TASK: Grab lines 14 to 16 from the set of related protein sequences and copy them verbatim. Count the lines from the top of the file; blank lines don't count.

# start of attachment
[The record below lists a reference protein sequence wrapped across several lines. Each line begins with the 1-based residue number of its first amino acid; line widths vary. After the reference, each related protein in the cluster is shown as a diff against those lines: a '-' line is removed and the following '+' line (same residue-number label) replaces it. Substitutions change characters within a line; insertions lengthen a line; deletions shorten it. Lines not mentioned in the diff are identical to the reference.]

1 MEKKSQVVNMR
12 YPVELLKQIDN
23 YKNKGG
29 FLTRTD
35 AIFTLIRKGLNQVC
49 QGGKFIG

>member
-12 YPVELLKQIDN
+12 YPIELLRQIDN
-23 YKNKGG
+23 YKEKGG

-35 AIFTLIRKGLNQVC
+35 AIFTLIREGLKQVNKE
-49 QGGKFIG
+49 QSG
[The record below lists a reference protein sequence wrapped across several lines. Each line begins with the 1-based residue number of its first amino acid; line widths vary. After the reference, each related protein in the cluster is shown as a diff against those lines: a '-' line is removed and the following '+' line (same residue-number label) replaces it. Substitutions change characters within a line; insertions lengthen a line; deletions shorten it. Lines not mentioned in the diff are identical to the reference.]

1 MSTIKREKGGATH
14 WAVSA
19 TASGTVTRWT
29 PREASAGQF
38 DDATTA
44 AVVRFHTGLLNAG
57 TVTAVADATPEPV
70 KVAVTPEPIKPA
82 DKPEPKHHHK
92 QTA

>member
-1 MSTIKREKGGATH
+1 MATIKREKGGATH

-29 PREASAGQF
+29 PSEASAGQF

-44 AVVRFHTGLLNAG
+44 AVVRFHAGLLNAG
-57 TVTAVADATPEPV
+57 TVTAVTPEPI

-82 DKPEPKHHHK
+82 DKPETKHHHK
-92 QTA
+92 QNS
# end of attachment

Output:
+35 AIFTLIREGLKQVNKE
-49 QGGKFIG
+49 QSG